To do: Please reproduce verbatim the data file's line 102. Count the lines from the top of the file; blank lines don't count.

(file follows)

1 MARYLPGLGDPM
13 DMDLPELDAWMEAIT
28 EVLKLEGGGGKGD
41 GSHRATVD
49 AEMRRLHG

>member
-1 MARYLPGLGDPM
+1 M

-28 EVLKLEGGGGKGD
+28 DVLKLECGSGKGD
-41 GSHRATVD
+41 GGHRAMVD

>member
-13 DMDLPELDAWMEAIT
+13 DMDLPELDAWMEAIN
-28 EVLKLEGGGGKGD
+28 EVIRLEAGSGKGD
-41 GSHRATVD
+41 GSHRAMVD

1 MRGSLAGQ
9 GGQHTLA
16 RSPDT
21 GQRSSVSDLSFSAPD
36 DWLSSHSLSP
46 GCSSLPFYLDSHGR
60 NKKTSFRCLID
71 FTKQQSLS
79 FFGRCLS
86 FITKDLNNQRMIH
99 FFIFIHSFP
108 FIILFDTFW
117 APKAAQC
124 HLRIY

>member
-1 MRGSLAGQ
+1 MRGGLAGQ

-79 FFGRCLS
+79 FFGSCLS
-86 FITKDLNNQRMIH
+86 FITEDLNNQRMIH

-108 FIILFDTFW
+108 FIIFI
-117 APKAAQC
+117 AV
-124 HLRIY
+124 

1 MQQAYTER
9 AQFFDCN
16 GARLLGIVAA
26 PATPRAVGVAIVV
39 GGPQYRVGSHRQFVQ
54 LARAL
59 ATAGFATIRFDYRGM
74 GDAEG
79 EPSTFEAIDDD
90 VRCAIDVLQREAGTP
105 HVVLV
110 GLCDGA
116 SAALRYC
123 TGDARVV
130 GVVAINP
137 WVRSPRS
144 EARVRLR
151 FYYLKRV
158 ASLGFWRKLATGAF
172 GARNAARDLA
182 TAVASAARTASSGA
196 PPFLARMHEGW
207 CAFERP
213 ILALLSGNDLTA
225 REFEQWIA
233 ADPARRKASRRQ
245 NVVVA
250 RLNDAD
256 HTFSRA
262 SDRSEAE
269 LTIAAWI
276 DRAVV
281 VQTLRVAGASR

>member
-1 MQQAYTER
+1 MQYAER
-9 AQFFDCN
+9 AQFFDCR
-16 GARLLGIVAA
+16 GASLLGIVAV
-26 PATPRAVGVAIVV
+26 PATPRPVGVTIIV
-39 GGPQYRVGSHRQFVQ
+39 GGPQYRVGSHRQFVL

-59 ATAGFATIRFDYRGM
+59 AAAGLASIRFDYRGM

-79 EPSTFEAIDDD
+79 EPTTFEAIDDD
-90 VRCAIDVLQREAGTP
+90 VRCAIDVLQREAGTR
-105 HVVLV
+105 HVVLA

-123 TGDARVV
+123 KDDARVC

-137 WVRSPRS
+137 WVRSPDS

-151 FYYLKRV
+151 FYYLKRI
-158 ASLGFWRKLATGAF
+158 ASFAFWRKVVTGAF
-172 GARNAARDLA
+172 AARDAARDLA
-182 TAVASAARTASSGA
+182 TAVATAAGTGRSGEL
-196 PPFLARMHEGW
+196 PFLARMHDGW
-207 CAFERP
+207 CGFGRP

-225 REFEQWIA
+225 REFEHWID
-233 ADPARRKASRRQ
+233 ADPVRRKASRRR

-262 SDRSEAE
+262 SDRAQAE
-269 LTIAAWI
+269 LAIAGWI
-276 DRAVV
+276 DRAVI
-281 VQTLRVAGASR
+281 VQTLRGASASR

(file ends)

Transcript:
+137 WVRSPDS